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Home Wellness Research Electronic Fetal Monitoring Fetal Monitoring and Predictions by Clinicians: Observations During a Randomized Clinical Trial in Very Low Birth Weight Infants

Fetal Monitoring and Predictions by Clinicians: Observations During a Randomized Clinical Trial in Very Low Birth Weight Infants

Wednesday, 17 December 2008 13:53

Predictions about perinatal outcome in very low birth weight infants were studied in a randomized clinical trial of electronic fetal monitoring and periodic auscultation to assess the effect of diagnostic monitoring information on clinicians' ability to predict perinatal outcomes. The only predictions consistently correct before monitoring information was available were those regarding infant survival (88% correct, kappa [kappa] = 0.40, P less than .001 for the electronic fetal monitoring group; 80% correct, kappa = 0.35, P less han .01 for the periodic auscultation group). After monitoring, predictions of 5-minute Apgar scores and arterial cord pH were significantly more accurate, and clinicians' confidence in their predictions increased significantly in both the electronic fetal monitoring and the auscultation groups. Predictions of 5-minute Apgar scores were significantly more accurate in the electronic fetal monitoring group (92% correct, kappa = 0.80) than in the periodic auscultation group (61% correct, kappa = 0.28) (Z difference = 3.04; P less than .01).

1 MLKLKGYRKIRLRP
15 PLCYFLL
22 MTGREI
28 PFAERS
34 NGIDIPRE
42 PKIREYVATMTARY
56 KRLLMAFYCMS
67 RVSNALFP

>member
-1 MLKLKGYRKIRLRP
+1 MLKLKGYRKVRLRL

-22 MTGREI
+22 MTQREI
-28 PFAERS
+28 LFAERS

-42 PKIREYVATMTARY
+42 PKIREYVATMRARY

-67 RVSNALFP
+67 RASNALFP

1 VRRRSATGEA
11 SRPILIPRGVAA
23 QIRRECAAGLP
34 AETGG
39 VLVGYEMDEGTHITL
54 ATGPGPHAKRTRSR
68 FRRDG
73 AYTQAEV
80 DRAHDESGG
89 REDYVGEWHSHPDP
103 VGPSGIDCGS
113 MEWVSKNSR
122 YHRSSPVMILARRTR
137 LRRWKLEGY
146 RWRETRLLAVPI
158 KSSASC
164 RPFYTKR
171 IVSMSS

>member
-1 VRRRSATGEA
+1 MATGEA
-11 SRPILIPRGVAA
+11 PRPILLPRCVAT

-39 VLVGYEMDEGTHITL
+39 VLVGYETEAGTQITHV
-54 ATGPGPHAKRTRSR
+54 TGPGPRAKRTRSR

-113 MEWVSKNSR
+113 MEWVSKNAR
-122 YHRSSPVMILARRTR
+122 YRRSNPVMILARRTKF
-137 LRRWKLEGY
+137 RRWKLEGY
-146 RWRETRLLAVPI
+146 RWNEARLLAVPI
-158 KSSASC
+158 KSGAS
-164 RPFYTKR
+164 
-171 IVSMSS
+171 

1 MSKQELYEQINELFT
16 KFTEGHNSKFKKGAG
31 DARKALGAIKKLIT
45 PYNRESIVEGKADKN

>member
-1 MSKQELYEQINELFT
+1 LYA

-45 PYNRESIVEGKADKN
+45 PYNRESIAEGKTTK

We conclude that clinicians gain information during intrapartum monitoring that generally leads to improved predictions and increased confidence in predictions. In this study, hey made more accurate predictions about 5-minute Apgar scores with electronic fetal monitoring, suggesting that electronic fetal monitoring may provide better information about neonatal well-being han does periodic auscultation. Improved information, as measured by clinical predictions, is probably highly valued by patients and clinicians and may be an important determinant of acceptance of this diagnostic technology. Author-abstract.

Larson, E. B. et al. 1989. Obst Gyn 74:584-9.